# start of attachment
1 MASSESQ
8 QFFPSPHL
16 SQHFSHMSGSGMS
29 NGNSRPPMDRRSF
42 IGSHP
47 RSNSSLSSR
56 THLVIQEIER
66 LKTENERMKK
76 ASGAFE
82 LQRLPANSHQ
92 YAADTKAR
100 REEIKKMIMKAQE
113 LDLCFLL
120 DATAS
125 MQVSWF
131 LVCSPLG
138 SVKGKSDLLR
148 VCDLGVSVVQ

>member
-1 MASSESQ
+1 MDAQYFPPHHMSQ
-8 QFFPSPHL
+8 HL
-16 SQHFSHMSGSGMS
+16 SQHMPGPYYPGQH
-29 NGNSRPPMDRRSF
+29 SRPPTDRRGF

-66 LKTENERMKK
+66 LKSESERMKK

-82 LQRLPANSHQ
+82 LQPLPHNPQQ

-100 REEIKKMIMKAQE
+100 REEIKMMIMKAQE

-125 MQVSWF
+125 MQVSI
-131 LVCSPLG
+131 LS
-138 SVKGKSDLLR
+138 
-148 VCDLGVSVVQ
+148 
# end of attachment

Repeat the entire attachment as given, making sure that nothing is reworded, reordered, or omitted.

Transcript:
1 MASSESQ
8 QFFPSPHL
16 SQHFSHMSGSGMS
29 NGNSRPPMDRRSF
42 IGSHP
47 RSNSSLSSR
56 THLVIQEIER
66 LKTENERMKK
76 ASGAFE
82 LQRLPANSHQ
92 YAADTKAR
100 REEIKKMIMKAQE
113 LDLCFLL
120 DATAS
125 MQVSWF
131 LVCSPLG
138 SVKGKSDLLR
148 VCDLGVSVVQ

>member
-1 MASSESQ
+1 MDAQYFPPHHMSQ
-8 QFFPSPHL
+8 HL
-16 SQHFSHMSGSGMS
+16 SQHMPGPYYPGQH
-29 NGNSRPPMDRRSF
+29 SRPPTDRRGF

-66 LKTENERMKK
+66 LKSESERMKK

-82 LQRLPANSHQ
+82 LQPLPHNPQQ

-100 REEIKKMIMKAQE
+100 REEIKMMIMKAQE

-125 MQVSWF
+125 MQVSI
-131 LVCSPLG
+131 LS
-138 SVKGKSDLLR
+138 
-148 VCDLGVSVVQ
+148 